By now it is a well known fact that some of the races did not happen at AFM round 1. Well, improvise a bit, move some stuff around and we managed to get a few races done. So the key to the weekend, be flexible. Yes, we know everyone had a plan and a plan is good, but a flexible plan, now that is great. So all limbered up here we go with my single race report.
I went down to Buttonwillow on Friday with one goal; work on my weakest areas. For most people this means T1 or T8. My weakest area is me. I spent the day just trying to fix some issues that Ken Hill had identified in the past. I have not spent a day with Ken in almost a year, but his voice echoes through my head. “Basics, basics, basics.” I did what I was told and worked on the basics. One thing about working on something is that it tends to slow me up. I spent the day watching my competitors rail around me while I focused on my issues. You want mental fortitude, well, try letting a guy go by that you fully expect to beat on Sunday.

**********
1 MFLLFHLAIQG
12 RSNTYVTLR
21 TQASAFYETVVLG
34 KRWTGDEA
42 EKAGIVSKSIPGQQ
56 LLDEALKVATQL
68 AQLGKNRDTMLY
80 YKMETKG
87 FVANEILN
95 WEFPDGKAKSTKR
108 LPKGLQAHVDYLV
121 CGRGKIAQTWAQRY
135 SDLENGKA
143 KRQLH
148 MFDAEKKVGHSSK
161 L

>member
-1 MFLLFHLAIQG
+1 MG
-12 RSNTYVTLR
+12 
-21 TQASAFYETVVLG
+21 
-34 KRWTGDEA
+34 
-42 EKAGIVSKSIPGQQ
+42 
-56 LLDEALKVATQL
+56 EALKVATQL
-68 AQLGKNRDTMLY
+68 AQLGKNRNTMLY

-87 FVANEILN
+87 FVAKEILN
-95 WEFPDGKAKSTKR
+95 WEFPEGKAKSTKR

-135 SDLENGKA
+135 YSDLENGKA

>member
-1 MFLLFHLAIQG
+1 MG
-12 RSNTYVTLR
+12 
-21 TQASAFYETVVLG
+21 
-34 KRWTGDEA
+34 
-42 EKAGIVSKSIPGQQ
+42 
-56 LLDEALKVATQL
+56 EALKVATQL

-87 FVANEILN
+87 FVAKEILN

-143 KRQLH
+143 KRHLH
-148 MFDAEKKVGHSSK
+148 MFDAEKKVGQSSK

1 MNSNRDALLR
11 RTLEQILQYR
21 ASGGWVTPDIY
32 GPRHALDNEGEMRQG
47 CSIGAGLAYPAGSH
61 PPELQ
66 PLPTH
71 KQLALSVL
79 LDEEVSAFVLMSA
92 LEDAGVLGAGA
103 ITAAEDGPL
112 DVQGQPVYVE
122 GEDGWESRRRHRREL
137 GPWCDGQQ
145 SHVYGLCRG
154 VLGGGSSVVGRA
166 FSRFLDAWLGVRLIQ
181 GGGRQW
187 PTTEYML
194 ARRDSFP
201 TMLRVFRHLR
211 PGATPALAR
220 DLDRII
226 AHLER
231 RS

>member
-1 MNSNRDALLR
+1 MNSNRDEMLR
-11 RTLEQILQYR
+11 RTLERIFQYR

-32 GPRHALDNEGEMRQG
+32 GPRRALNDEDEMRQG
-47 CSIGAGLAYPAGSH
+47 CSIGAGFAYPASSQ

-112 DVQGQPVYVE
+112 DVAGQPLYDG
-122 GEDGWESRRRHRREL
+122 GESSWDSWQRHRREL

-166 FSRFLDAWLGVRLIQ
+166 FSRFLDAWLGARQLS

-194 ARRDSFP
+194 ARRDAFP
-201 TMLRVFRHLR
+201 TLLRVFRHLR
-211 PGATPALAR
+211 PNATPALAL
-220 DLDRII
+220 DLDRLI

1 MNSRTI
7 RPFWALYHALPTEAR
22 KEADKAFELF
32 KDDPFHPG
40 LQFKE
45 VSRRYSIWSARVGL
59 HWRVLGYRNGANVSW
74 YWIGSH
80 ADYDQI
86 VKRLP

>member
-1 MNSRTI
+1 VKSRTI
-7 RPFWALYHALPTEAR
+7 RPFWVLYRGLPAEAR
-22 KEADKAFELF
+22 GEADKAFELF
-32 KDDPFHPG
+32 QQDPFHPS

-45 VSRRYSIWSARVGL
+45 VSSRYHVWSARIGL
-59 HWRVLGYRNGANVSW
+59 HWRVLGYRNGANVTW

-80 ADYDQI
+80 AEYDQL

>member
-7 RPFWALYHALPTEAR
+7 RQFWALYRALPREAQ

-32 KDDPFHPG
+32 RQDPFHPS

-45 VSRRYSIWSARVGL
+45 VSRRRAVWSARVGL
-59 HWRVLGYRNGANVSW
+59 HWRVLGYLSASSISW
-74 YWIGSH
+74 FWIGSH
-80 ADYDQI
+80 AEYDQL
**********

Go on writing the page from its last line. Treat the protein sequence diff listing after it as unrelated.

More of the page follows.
Friday night, the rest of the crew showed up to find that we had a rough day. Jenn had taken a spill while entering the sweeper. She has been working on a few things and finding speed all over the track and when she links it all up, I may be in trouble. We continued to discuss the day and make plans for Saturday. Oh how the plan would change.
Saturday started the same as any other and my lap times we not stellar. I had focused on what I was doing wrong Friday, but the speed was eluding me. Knowing I had a few sessions to shake out the demons, my plan stayed the same. A bent front wheel was giving me problems in the first session, but once diagnosed Mikey got me a straight wheel mounted up. As we sat around for a slight rain delay a meeting was called and we were told plans had changed. Due to a large storm that was only hours away, seven highly attended Sunday races would be run instead of today’s normally programmed schedule. I was in 600 SB and that was now race 4.
R6, R6, R6... must be the bike to be on.